Is Product Placement in ‘House of Cards’ Distracting You?

By Karen Fratti Comment

Spoiler alert: the new season of “House of Cards” is stuffed with product placement. “It’s like one long, dimly lit advertisement,” a friend groaned. I hadn’t noticed.

“House of Cards” is good at two things. One is absurd dialogue. The other is having Frank and his staff drink Fiji water, use Apple computers, Samsung TVs, and fancy accessories. Gamers rejoiced on social media over the weekend because someone plays an independent video game in an early chapter. The placement of games and consoles could be character development (remember Frank cozying up to Peter Russo’s son over a Playstation?) or advertising. This season, someone gets a Windows phone. Is that supposed to be adding insult to injury or is it just a crappy phone? In Washington, it sort of matters what kind of watch a man is wearing, right?

You’re thinking too hard about it. Netflix doesn’t talk openly about the product placement deals they make. This season, it was the “House of Cards” production company, not Netflix, that secured the partnerships. AdAge reported last week that no money exchanges hands. A beverage marketer tells AdAge:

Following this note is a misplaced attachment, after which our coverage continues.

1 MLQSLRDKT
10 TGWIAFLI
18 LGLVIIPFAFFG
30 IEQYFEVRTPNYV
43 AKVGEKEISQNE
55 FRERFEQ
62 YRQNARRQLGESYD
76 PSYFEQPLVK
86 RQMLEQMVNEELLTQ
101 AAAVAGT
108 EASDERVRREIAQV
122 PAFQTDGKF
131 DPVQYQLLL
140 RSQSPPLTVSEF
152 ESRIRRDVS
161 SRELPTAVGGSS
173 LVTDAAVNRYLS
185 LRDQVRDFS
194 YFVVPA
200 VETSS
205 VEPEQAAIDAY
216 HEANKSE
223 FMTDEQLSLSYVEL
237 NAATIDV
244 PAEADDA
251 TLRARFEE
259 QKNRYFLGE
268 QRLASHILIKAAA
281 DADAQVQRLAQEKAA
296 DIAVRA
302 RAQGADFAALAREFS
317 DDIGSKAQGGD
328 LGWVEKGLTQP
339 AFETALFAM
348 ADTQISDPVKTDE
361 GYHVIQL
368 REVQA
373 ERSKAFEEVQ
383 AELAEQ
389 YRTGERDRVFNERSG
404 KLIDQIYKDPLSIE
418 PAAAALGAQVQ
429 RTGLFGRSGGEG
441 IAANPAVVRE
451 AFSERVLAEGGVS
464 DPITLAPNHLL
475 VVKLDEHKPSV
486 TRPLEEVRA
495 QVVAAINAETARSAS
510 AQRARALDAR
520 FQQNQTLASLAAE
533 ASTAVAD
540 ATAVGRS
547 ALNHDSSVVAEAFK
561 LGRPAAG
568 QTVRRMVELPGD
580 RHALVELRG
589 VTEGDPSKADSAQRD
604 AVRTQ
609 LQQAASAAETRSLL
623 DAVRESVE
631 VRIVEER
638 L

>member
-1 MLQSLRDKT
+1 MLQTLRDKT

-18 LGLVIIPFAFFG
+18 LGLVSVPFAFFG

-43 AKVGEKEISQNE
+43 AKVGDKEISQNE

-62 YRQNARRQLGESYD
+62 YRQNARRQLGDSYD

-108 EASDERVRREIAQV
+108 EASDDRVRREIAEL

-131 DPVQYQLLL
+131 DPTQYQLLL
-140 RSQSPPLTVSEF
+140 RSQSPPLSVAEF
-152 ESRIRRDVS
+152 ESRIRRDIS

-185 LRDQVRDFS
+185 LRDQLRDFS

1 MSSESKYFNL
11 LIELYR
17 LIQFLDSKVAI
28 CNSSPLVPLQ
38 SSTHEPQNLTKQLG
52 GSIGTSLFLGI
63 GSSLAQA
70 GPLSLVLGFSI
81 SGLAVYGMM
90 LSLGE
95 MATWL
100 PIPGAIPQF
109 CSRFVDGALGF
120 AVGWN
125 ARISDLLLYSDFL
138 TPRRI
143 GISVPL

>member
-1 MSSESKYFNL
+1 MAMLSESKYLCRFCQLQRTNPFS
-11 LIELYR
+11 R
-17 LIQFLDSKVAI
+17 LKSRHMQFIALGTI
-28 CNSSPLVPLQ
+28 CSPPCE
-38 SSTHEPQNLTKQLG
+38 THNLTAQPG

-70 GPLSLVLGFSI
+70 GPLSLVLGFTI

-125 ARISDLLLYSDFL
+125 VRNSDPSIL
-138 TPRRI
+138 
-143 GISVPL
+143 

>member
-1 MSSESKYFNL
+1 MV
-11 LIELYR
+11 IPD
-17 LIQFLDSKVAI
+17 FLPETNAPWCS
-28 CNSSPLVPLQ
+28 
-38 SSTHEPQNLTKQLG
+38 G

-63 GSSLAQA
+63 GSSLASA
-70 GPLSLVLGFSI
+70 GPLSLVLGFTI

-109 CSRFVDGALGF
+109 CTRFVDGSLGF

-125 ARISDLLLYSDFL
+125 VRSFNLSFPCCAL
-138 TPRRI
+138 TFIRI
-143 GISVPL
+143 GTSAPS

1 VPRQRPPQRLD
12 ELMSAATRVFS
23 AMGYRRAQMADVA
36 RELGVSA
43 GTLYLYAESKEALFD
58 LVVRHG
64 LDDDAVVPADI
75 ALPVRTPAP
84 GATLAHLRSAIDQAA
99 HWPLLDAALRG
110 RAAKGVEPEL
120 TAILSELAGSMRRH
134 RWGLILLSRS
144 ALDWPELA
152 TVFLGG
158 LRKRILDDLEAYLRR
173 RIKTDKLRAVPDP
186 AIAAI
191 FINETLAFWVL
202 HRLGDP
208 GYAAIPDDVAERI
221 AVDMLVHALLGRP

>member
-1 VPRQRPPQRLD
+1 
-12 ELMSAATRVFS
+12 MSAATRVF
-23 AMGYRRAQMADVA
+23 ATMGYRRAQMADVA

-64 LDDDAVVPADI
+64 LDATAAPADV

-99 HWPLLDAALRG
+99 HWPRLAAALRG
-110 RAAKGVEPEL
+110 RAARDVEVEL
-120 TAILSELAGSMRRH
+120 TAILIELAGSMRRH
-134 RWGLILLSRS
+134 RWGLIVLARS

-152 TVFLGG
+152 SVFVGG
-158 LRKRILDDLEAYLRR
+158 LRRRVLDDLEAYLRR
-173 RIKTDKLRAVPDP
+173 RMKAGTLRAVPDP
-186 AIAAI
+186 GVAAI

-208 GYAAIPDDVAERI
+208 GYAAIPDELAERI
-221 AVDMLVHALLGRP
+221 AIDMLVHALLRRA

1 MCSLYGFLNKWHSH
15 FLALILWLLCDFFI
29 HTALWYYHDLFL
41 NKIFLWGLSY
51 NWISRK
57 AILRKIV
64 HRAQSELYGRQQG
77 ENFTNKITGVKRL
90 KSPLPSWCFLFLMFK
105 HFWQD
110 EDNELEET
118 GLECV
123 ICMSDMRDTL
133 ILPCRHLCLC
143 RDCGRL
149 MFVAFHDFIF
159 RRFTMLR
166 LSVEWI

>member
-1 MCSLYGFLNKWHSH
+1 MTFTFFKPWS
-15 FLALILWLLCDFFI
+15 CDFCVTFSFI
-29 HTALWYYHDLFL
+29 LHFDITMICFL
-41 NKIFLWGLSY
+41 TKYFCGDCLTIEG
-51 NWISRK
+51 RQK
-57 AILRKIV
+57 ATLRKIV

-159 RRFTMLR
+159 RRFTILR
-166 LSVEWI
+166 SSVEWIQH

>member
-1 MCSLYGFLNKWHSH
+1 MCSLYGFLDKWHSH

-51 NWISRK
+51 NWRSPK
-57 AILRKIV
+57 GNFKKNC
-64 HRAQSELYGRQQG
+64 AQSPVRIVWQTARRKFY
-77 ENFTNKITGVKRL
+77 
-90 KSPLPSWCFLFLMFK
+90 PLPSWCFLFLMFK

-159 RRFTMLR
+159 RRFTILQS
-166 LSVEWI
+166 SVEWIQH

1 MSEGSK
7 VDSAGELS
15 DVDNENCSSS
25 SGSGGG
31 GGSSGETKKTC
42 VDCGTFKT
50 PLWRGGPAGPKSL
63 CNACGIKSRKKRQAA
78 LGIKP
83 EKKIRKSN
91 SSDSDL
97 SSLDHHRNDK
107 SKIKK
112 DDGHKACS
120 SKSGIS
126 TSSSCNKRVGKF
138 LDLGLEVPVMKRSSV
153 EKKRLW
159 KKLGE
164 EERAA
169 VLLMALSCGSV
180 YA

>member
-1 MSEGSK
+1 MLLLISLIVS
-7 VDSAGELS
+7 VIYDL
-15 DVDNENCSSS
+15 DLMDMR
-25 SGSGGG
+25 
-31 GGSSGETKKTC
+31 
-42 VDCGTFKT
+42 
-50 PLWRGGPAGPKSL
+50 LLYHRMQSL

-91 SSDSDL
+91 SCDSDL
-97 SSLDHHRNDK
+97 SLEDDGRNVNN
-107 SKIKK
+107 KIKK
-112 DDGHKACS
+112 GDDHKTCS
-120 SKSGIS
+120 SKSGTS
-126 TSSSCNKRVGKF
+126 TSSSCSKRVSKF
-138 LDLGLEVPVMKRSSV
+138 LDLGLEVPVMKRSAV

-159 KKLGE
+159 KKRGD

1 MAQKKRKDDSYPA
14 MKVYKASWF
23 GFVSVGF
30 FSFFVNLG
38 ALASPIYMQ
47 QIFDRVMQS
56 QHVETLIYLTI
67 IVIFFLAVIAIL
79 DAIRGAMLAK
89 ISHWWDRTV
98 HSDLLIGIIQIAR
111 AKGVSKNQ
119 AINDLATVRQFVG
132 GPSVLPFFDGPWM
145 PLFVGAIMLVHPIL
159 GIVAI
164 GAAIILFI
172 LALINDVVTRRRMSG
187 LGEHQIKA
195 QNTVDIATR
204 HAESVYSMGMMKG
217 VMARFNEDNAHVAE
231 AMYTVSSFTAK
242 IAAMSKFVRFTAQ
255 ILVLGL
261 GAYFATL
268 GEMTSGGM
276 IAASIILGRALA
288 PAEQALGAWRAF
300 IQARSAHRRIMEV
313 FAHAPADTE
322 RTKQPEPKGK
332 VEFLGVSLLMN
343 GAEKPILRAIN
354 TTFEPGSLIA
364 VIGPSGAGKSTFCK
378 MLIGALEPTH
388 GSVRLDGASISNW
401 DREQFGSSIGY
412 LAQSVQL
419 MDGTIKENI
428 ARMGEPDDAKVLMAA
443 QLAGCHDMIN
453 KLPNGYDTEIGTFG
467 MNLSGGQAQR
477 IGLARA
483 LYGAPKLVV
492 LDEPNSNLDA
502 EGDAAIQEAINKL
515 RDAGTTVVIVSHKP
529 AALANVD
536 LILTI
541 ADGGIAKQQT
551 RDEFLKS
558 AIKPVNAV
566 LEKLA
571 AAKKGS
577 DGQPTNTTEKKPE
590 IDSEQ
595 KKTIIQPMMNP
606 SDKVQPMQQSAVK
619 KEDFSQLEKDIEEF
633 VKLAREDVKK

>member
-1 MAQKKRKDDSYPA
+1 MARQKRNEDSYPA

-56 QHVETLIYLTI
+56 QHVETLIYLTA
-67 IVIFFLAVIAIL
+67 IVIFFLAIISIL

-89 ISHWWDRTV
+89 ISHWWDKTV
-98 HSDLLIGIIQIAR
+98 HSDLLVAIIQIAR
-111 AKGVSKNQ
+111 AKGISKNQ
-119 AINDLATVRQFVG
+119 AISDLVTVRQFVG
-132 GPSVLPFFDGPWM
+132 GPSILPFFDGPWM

But as far as fees, no. A lot of time it’s just the point-of-sale, which is signage and stuff that can be used as set [decorations]. And then there’s actual beer and just sending the beer to the right place where they’re filming the movie or TV show…It’s talking to prop masters and set decorators, the people on the ground that are on set back east in Washington, D.C., and Virginia where they film it. We worked with the folks on that show on prior projects. So you build a relationship and trust, the ability to get them beer and signage really quickly.

Sure, the products are obvious, but that’s also just the show’s style of slowly panning over everything, like the lighting. Twitter says it’s distracting:

You are supposed to notice it. Isn’t it more irritating when you see the duck-taped Diet Coke and Fo-ritos on the conference room table? As more content moves to streaming platforms and we mess around with business models for them, there’ll be lots of changes in how we do product placement. You might as well get used to it now. And if you really hate it, don’t tweet about it. That’s what they want you to do.